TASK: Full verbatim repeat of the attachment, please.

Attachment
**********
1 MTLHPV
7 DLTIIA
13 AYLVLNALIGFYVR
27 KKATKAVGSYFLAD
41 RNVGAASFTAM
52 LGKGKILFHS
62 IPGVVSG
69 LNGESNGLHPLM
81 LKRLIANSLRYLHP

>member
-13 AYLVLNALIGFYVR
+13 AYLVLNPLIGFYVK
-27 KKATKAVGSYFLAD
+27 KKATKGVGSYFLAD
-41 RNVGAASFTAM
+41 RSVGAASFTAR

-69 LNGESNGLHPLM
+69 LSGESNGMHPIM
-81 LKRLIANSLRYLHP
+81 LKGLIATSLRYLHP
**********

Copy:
1 MTLHPV
7 DLTIIA
13 AYLVLNALIGFYVR
27 KKATKAVGSYFLAD
41 RNVGAASFTAM
52 LGKGKILFHS
62 IPGVVSG
69 LNGESNGLHPLM
81 LKRLIANSLRYLHP

>member
-13 AYLVLNALIGFYVR
+13 AYLVLNPLIGFYVK
-27 KKATKAVGSYFLAD
+27 KKATKGVGSYFLAD
-41 RNVGAASFTAM
+41 RSVGAASFTAR

-69 LNGESNGLHPLM
+69 LSGESNGMHPIM
-81 LKRLIANSLRYLHP
+81 LKGLIATSLRYLHP